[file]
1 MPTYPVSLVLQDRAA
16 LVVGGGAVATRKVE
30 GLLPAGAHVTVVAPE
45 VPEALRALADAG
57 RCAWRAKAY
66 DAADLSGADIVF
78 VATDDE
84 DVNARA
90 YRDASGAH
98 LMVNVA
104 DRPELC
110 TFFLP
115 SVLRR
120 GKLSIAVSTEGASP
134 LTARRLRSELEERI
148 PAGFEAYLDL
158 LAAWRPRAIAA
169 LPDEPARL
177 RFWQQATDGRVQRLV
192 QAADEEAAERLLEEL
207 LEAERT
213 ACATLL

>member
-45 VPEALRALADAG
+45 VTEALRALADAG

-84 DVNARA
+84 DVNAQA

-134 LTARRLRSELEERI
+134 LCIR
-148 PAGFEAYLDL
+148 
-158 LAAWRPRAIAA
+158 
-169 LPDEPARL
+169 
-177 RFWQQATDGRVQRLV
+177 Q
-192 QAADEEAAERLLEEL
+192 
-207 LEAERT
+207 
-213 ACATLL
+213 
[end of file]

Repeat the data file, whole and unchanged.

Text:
1 MPTYPVSLVLQDRAA
16 LVVGGGAVATRKVE
30 GLLPAGAHVTVVAPE
45 VPEALRALADAG
57 RCAWRAKAY
66 DAADLSGADIVF
78 VATDDE
84 DVNARA
90 YRDASGAH
98 LMVNVA
104 DRPELC
110 TFFLP
115 SVLRR
120 GKLSIAVSTEGASP
134 LTARRLRSELEERI
148 PAGFEAYLDL
158 LAAWRPRAIAA
169 LPDEPARL
177 RFWQQATDGRVQRLV
192 QAADEEAAERLLEEL
207 LEAERT
213 ACATLL

>member
-45 VPEALRALADAG
+45 VTEALRALADAG

-84 DVNARA
+84 DVNAQA

-134 LTARRLRSELEERI
+134 LCIR
-148 PAGFEAYLDL
+148 
-158 LAAWRPRAIAA
+158 
-169 LPDEPARL
+169 
-177 RFWQQATDGRVQRLV
+177 Q
-192 QAADEEAAERLLEEL
+192 
-207 LEAERT
+207 
-213 ACATLL
+213 